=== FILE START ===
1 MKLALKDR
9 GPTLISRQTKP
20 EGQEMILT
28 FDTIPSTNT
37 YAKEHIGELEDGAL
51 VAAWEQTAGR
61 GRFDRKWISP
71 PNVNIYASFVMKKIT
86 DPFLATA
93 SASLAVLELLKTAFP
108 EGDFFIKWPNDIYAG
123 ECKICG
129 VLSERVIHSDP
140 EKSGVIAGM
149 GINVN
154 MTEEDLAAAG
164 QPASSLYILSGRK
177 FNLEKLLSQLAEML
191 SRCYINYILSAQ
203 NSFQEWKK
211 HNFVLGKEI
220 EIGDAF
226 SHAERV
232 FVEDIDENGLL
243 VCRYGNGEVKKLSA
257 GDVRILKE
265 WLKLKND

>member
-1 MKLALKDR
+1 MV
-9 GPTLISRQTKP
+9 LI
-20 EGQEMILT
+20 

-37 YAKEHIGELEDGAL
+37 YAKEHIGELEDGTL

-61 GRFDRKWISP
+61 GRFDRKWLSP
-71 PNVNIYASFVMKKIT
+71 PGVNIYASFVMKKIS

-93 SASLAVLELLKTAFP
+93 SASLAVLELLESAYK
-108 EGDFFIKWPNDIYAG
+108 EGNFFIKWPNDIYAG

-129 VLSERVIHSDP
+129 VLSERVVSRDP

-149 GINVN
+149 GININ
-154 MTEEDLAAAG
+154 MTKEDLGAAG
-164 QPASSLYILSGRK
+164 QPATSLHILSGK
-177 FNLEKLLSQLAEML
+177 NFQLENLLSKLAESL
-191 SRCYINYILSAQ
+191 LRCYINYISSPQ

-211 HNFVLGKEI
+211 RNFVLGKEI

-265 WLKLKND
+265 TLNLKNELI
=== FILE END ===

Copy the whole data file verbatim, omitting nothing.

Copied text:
1 MKLALKDR
9 GPTLISRQTKP
20 EGQEMILT
28 FDTIPSTNT
37 YAKEHIGELEDGAL
51 VAAWEQTAGR
61 GRFDRKWISP
71 PNVNIYASFVMKKIT
86 DPFLATA
93 SASLAVLELLKTAFP
108 EGDFFIKWPNDIYAG
123 ECKICG
129 VLSERVIHSDP
140 EKSGVIAGM
149 GINVN
154 MTEEDLAAAG
164 QPASSLYILSGRK
177 FNLEKLLSQLAEML
191 SRCYINYILSAQ
203 NSFQEWKK
211 HNFVLGKEI
220 EIGDAF
226 SHAERV
232 FVEDIDENGLL
243 VCRYGNGEVKKLSA
257 GDVRILKE
265 WLKLKND

>member
-1 MKLALKDR
+1 MV
-9 GPTLISRQTKP
+9 LI
-20 EGQEMILT
+20 

-37 YAKEHIGELEDGAL
+37 YAKEHIGELEDGTL

-61 GRFDRKWISP
+61 GRFDRKWLSP
-71 PNVNIYASFVMKKIT
+71 PGVNIYASFVMKKIS

-93 SASLAVLELLKTAFP
+93 SASLAVLELLESAYK
-108 EGDFFIKWPNDIYAG
+108 EGNFFIKWPNDIYAG

-129 VLSERVIHSDP
+129 VLSERVVSRDP

-149 GINVN
+149 GININ
-154 MTEEDLAAAG
+154 MTKEDLGAAG
-164 QPASSLYILSGRK
+164 QPATSLHILSGK
-177 FNLEKLLSQLAEML
+177 NFQLENLLSKLAESL
-191 SRCYINYILSAQ
+191 LRCYINYISSPQ

-211 HNFVLGKEI
+211 RNFVLGKEI

-265 WLKLKND
+265 TLNLKNELI